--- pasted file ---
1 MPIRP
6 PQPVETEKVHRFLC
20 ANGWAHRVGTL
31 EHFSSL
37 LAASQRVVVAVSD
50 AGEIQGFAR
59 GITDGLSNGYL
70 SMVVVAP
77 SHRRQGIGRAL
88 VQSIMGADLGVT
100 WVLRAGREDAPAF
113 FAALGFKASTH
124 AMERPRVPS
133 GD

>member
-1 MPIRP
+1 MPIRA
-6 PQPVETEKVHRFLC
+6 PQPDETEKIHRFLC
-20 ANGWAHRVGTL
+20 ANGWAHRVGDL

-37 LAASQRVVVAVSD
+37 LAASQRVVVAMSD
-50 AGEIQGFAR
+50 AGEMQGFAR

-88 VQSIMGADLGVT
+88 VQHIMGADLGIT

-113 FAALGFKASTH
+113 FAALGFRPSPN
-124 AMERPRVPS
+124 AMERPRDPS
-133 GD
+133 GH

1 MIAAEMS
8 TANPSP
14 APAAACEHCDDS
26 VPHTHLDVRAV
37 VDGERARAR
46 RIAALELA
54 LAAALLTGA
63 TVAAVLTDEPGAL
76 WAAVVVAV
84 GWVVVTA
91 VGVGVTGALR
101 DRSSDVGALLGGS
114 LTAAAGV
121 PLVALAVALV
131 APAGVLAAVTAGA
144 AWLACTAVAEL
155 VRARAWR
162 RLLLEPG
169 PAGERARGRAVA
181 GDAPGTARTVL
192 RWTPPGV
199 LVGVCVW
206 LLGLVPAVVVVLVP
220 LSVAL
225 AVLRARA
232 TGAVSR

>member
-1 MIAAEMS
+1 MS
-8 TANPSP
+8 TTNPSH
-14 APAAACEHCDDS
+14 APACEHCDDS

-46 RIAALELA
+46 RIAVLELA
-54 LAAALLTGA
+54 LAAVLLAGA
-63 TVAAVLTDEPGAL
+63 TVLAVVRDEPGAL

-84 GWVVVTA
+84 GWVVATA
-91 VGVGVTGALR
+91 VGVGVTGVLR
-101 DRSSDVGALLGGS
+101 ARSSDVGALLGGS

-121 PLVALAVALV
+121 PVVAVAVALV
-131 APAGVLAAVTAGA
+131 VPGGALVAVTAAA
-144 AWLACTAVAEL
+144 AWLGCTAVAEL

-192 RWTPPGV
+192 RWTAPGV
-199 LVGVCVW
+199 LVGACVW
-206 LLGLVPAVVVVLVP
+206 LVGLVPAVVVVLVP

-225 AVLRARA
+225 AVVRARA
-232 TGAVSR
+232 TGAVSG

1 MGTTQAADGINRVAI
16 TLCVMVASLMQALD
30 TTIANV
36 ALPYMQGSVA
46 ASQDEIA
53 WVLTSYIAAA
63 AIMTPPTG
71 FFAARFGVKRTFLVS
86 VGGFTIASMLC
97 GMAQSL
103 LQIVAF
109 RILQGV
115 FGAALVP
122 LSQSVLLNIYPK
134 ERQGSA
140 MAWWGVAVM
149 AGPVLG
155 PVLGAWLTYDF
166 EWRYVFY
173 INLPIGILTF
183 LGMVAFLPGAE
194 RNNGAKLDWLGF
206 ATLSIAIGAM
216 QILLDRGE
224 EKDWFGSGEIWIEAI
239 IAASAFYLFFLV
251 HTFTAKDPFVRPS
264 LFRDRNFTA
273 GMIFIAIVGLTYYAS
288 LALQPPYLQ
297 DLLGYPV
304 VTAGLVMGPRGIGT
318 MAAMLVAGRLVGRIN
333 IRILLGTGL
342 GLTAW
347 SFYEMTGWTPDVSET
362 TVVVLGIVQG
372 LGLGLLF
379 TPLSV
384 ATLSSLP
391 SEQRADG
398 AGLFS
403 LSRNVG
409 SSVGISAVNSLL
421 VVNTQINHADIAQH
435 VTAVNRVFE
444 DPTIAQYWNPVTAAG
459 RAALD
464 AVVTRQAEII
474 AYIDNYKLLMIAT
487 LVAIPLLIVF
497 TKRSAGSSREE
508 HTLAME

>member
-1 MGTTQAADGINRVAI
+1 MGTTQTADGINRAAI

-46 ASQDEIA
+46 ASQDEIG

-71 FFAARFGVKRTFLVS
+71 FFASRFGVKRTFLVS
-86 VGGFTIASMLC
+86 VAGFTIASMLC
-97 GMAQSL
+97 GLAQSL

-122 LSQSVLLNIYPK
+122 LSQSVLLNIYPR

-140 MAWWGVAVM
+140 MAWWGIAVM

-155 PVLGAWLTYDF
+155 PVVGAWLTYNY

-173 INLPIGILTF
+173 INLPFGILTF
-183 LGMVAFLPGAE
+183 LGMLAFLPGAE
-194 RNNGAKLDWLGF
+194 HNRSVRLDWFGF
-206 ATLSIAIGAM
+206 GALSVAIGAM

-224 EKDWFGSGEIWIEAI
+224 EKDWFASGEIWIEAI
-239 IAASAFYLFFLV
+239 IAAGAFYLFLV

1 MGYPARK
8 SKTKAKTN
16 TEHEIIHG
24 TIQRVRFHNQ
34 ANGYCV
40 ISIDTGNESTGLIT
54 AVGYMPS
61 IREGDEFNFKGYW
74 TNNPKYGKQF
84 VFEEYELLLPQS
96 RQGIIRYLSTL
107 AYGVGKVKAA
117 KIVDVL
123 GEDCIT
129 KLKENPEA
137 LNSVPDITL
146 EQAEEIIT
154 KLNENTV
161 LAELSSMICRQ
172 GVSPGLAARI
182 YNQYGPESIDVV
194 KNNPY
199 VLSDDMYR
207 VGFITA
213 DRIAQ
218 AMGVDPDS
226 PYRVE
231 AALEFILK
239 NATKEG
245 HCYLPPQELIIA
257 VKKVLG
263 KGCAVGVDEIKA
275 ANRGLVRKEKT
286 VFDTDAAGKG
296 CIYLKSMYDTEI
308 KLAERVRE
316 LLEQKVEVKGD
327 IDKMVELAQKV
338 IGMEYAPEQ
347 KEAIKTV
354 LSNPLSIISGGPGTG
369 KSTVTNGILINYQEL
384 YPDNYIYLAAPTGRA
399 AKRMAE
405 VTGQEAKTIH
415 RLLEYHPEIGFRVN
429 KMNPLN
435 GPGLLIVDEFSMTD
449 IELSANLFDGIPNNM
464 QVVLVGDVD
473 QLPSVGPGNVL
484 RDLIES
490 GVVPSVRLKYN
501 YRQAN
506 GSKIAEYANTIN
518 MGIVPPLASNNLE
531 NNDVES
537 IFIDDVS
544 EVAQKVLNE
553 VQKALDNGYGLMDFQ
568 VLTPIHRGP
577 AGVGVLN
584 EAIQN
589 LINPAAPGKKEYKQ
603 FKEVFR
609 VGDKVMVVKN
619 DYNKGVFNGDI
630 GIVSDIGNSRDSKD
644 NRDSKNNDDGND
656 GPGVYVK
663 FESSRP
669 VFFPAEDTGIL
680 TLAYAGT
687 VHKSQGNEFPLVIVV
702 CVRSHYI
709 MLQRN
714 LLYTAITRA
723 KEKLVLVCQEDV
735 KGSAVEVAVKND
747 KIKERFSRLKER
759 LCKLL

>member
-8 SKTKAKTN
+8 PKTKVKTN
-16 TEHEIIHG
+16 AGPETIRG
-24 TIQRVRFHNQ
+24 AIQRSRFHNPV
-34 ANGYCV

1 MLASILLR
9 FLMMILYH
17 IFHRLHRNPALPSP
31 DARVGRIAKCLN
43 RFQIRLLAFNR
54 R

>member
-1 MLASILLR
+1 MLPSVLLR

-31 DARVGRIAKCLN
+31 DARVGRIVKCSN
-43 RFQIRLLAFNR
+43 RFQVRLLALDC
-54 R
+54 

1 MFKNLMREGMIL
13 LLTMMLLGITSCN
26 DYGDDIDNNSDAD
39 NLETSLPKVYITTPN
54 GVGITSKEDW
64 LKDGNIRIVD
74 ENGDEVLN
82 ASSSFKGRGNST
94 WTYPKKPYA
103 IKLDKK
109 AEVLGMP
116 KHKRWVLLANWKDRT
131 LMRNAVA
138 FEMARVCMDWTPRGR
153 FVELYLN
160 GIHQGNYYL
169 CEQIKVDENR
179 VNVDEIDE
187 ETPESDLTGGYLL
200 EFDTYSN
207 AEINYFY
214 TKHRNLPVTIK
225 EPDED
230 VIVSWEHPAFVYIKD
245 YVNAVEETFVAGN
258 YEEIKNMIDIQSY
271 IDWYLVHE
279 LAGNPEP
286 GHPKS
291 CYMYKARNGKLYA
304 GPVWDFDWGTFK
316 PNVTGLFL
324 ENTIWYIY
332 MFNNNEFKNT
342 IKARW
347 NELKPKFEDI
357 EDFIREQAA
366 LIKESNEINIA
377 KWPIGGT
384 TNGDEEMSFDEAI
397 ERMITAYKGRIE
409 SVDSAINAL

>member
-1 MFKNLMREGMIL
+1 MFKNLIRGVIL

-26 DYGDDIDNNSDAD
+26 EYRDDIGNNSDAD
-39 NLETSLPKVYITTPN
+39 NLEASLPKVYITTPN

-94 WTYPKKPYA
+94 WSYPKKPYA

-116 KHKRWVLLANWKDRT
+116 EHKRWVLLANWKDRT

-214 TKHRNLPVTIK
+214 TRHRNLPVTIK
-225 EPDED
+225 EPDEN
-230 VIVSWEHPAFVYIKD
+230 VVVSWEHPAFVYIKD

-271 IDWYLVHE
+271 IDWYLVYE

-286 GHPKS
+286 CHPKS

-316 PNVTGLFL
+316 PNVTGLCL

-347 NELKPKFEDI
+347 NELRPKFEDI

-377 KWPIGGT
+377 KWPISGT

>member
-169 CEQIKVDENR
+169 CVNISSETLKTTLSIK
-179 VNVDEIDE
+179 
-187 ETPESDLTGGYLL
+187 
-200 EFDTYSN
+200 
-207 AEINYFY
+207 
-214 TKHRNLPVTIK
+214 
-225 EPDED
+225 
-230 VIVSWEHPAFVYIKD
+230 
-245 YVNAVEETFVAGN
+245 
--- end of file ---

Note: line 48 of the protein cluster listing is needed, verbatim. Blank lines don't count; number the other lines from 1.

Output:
131 APAGVLAAVTAGA